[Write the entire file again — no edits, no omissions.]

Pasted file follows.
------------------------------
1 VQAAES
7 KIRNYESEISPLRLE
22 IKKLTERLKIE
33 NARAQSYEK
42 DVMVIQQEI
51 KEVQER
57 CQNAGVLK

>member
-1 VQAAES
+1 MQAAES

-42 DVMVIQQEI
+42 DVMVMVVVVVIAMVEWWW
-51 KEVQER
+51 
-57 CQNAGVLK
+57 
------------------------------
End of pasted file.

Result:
1 VQAAES
7 KIRNYESEISPLRLE
22 IKKLTERLKIE
33 NARAQSYEK
42 DVMVIQQEI
51 KEVQER
57 CQNAGVLK

>member
-1 VQAAES
+1 MQAAES

-42 DVMVIQQEI
+42 DVMVMVVVVVIAMVEWWW
-51 KEVQER
+51 
-57 CQNAGVLK
+57 